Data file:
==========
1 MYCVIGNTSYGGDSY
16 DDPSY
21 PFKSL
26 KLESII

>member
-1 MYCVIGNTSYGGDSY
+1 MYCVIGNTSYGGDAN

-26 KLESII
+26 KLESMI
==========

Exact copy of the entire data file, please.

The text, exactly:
1 MYCVIGNTSYGGDSY
16 DDPSY
21 PFKSL
26 KLESII

>member
-1 MYCVIGNTSYGGDSY
+1 MYCVIGNTSYGGDAN

-26 KLESII
+26 KLESMI